Headliners [Melbourne 2013]

Note: This review is from 2013

Review by Steve Bennett

The rather sluggish midweek, late-night crowd for this trio of much-tipped American club favourites was clearly something of a concern for opening act Jessica Kirson.

Though she reassured us ‘I like you guys’ after almost every joke, her constant commentary, sometimes adopting a Jim Gaffigan-style voice of a disgruntled and bewildered audience member, made it clear she wasn’t too happy with the size of the audience – or our reaction.

Such a judgmental, stop-start style made it difficult to relax into her set, as every time a little momentum was built up, she dissipated it. But maybe it was a necessary buffer between her bursts of aggressive, in-your-face, and – on one occasion – racist material.

Adopting the persona of a large black woman might be forgivable characterisation, but putting on a stereotypical Chinese voice and singing a ‘ching-chong’ refrain – and that being the entire extent of your joke –  is just horrific. No wonder the audience were struck dumb; and telling us ‘Asian people love that shit’ just doesn’t make it better.

She has better material about her strange mum or the dreariness of Happy Birthday song, and can contort her face into hilarious grotesques, but overall she’s hard to like.

James Adomian, on the other hand, had likability by the bucket. Impressions and vocal caricatures are his forte – even though, as a subject, Lewis Black is almost certainly less internationally famous than Adomian thinks he is.

Otherwise he expertly recreates anything from a fat, old gentleman of the Deep South to grouchy workers at an imagined Disneyland New York. This is backed with some good routines – gay movie villains and ‘in-the-closet’ pride being highlights. Did I mention he was gay? Don’t worry he’ll remind you of the fact every 47 seconds – and it would have been good to have seen his 20 minutes cover more material ranging beyond that.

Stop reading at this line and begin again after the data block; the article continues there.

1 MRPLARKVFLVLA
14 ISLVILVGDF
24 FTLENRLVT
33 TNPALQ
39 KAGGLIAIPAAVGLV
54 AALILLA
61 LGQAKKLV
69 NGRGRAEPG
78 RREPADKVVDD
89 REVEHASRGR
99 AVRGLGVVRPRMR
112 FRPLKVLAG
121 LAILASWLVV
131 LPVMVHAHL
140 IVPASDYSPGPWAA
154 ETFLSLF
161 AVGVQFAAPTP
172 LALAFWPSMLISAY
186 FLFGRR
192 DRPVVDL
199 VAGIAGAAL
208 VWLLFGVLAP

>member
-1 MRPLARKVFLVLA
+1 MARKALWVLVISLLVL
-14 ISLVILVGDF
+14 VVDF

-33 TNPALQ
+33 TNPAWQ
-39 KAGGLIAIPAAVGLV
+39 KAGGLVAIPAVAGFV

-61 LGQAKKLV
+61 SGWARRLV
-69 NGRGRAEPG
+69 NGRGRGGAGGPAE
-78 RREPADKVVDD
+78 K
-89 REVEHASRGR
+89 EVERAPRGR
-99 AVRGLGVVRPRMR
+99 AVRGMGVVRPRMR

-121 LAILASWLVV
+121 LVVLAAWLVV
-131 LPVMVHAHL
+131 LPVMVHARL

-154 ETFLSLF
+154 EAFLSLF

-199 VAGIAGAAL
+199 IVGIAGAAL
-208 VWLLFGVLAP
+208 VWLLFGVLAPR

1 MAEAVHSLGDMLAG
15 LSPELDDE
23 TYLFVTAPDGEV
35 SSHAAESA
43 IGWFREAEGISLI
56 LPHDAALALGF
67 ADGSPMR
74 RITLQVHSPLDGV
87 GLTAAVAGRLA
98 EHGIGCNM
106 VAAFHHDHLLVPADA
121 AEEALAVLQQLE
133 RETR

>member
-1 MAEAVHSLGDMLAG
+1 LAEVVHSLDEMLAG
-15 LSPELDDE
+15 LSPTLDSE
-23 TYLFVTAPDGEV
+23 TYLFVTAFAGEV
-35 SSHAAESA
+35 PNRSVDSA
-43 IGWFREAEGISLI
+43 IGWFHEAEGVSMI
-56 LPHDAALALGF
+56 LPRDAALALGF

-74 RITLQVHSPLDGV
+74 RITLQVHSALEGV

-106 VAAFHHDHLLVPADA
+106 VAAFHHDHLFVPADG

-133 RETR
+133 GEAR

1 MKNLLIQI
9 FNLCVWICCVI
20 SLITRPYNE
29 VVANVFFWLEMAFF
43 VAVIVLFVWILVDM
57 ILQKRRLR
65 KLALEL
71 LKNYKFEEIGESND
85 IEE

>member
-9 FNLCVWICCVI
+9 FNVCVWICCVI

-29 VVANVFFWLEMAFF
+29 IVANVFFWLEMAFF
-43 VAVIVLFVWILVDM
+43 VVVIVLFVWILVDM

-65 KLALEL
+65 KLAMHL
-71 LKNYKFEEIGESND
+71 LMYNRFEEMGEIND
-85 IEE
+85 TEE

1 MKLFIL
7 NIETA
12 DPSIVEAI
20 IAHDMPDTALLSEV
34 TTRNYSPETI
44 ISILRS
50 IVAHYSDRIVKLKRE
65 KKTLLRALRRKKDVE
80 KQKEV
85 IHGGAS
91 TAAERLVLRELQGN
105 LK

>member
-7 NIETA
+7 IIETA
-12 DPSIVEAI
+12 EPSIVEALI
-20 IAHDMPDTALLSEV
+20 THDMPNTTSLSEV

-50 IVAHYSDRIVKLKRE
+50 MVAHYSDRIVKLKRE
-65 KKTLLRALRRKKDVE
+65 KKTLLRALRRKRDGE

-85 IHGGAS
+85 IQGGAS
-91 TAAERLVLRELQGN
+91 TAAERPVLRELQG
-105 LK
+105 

Headlining the Headliners was Brandon Walsh, a former opening act for Doug Stanhope who isn’t bashful about heading below the belt. But he does so with a playfulness, rather than any huge intent to offend, that makes him endearing.

Pranks are his other big thing, and he describes the fun he has in getting inappropriate messages iced on to birthday cakes, or fooling around with fake moustaches, to great effect.

There’s an refreshing off-kilter sensibility to all his routines, which are delivered with the relaxed but relentless pace of a metronome, forcing laughs to fit around his rhythm. Of the three on this bill, this devilish japester is the one to watch.

Review date: 12 Apr 2013
Reviewed by: Steve Bennett
Reviewed at: Melbourne International Comedy Festival

What do you think?

Today's comedy-on demand picks


Emma Sidi has taken great care to replicate the authentic feel of 1980s Spanish-language telenovelas in this spot-on parody, set in contemporary small-town England and which she describes as 'a bit Acorn Antiques, bit Garth Marenghi'.

At her mother's untimely funeral, Becky Hello (a typical British millennial as imagined by Mexican writers who have never been to the UK) discovers she has inherited a fortune. But it isn't long before nefarious family members begin to circle, and Becky must keep her wits about her if she is to avoid the same fate as her mother.

Click for more suggestions

... including a series of six films of Ross Noble on tour and Beef House, Tim Heidecker and Eric Wareheim's absurd take on the 1990s sitcom.

We see you are using AdBlocker software. Chortle relies on advertisers to fund this website so it’s free for you, so we would ask that you disable it for this site. Our ads are non-intrusive and relevant. Help keep Chortle viable.